I started the second act determined not to be emotionally involved as I was in the first, but that didn’t last very long thanks to the compelling story told so beautifully by the three children. As the play drew to a close and, even though I knew what would happen when Bobbie decided to go to the station alone, I could still feel the tears welling up. I was just about holding myself together until those three little words. “Daddy! My Daddy!” I was a mess.

It’s not many plays that can hold the attention of hundreds of small children for over two hours but The Railway Children did it with ease, creating pure magic on that stage and bringing to life a story that I have loved my entire life. I left the auditorium with a huge smile and tears still drying on my cheeks, and if that isn’t the mark of something truly special then I don’t know what is.




My 2014 in pictures

I really enjoyed putting together my 2013 in pictures and so I thought I’d post my 2014 in pictures – as always please feel free to leave a comment with your own memories of 2014!

January – Center Parcs

I started my 2014 in a beautiful villa in Sherwood Forest with my lovely Mum. We went swimming, she kicked my arse at Scrabble and fell off her bike in spectacular fashion. I remember feeling very peaceful and content during this trip, and it was a lovely start to the year.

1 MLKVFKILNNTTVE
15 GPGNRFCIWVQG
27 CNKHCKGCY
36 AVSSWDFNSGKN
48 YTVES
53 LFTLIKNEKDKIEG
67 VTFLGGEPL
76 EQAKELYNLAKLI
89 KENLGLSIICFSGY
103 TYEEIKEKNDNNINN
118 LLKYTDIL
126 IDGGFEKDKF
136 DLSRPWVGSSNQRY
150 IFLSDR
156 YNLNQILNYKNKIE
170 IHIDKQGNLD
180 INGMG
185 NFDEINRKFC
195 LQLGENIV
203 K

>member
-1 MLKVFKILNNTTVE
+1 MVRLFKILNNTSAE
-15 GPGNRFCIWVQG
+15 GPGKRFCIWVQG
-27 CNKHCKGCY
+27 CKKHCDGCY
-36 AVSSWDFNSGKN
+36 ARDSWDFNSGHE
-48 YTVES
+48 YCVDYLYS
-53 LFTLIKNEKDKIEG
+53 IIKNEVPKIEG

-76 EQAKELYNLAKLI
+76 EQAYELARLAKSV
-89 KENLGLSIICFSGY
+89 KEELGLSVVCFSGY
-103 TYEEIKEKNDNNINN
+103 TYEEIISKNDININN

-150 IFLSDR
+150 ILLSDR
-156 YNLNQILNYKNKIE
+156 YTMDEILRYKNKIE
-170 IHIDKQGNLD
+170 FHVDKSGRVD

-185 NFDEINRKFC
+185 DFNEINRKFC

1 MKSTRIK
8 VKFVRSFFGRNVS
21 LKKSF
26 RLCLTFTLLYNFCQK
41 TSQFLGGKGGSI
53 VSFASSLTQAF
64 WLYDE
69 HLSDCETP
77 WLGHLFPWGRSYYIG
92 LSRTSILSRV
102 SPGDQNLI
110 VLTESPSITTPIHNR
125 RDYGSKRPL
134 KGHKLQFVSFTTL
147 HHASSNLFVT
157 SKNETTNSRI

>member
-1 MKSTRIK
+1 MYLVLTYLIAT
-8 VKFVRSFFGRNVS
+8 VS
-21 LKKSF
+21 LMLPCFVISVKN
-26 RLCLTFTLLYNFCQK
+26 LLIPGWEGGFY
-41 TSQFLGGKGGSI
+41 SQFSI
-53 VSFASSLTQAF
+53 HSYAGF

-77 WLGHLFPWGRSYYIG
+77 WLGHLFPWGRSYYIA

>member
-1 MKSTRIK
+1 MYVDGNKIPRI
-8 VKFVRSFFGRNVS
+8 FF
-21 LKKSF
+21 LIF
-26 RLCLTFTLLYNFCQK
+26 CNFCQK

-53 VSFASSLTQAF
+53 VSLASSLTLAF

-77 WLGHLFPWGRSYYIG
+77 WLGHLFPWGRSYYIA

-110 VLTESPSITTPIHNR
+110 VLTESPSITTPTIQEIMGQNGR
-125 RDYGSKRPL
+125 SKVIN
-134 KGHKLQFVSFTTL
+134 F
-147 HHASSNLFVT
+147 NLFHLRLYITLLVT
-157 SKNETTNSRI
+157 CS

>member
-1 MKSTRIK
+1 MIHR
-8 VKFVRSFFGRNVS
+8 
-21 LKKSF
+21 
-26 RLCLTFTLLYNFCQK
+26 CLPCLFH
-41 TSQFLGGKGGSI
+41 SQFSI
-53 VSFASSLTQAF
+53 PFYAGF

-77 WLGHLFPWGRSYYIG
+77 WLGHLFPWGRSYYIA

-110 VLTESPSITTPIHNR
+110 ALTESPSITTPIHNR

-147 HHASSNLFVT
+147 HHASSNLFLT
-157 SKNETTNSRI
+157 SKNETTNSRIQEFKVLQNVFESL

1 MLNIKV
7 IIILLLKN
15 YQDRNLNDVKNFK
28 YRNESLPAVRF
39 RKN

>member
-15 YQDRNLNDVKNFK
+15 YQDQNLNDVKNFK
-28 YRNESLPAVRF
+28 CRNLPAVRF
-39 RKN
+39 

February – My beautiful Grandma.

In February it was time to say goodbye to my wonderful, kind, inappropriate, hilarious, completely unique Grandma Margarette. She fell asleep with her family around her and never woke up, and I am confident that she was comfortable and unafraid. I am so lucky to have known this glorious woman for 19 years of my life and, even though I miss her every single day, I know that she is with me wherever I go. She’s definitely kicking arse up there!


March – Finding my first flat.

March was a bit of a whirlwind for me, but the highlight was definitely finding my beautiful flat! After a (very long) drive to Kent we signed the paperwork and the moving process began.


April – Tenerife.

It’s always nice to relax in the sun for a week!


May – Angela Lansbury live on stage

May was a very stagey month for me, with my Restricted West End project and four Scott Alan concerts in four days, but the highlight has to be seeing my childhood idol Angela Lansbury live on stage in Blithe Spirit. It was an absolute privilege to see such acting royalty in action and it is an experience I will not forget for a very long time to come.


June – Moving day!